Blair L. M. Kelley writes:
“In the same spirit, the museum works because its artifacts aren’t merely displayed to narrate a tidy through-line of black history’s greatest hits, from Crispus Attucks to Harriet Tubman to Frederick Douglass to Michelle Obama. Rather, its spaces remind us that from before the nation’s beginnings, African Americans have experienced victories and defeats in many times and places, and our traumas have often taken place alongside our triumphs. There’s the exhibit highlighting the people Thomas Jefferson enslaved, with bricks inscribed with their names standing like a wall behind his statue. Around the nation’s third president, author of our Declaration of Independence, stand African American luminaries, such as poet Phillis Wheatley, whom Jefferson dismissed as inferior in his “Notes on the State of Virginia,” and scientist Benjamin Banneker, who challenged Jefferson on race. In the same exhibit you can see shackles designed for a small child; they’re the sort used when people were sold away, just as hundreds of people enslaved by Jefferson were sold on the lawn of Monticello to settle his estate after his death.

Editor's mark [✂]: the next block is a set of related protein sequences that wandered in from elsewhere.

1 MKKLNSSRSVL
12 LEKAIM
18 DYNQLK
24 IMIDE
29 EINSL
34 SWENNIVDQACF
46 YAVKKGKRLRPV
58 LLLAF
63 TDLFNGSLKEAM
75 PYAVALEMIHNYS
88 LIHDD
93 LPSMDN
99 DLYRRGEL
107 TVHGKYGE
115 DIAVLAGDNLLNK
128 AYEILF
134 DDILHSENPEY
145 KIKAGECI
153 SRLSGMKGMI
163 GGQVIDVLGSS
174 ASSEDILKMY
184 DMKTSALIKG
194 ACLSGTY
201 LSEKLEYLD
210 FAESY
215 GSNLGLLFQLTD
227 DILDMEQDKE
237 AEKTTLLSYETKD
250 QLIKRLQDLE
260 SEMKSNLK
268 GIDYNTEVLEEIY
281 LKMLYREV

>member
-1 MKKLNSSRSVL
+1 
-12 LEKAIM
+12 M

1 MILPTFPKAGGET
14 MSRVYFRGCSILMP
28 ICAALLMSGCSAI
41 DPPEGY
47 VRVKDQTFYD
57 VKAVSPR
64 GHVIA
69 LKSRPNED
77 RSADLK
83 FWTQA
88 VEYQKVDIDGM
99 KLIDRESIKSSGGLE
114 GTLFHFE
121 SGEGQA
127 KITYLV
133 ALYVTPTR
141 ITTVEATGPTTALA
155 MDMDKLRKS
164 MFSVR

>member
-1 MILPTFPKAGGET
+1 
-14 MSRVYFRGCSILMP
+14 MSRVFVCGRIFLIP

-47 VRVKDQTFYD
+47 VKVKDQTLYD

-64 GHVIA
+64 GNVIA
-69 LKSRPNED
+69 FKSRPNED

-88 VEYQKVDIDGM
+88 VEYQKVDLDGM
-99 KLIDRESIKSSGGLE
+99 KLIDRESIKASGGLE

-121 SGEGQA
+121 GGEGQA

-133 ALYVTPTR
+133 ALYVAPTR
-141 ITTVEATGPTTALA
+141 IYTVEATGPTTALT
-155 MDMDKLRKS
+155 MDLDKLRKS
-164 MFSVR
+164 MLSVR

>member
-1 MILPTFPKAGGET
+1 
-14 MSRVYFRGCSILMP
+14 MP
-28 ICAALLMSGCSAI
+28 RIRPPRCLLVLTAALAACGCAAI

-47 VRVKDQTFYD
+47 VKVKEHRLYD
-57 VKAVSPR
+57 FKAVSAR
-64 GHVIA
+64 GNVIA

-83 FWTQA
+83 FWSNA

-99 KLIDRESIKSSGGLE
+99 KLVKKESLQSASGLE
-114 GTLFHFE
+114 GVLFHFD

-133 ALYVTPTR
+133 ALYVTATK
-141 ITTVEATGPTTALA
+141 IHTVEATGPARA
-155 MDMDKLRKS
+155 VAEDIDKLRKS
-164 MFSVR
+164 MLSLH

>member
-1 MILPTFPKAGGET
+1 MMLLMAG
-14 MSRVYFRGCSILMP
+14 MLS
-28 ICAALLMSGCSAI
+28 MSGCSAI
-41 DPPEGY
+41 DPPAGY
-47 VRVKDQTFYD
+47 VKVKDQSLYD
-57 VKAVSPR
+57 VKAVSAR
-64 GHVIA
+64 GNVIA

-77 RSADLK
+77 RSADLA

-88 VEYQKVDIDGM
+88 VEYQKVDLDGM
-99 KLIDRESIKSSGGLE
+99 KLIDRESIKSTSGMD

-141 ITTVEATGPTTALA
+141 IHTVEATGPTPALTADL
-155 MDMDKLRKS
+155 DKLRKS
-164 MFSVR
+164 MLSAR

“This one exhibit takes you from achievement to seemingly insurmountable barriers and back. This isn’t a clean or easy story to tell, but to tell it another way would be wrong, a perpetuation of the too-frequent oversimplification of black history….”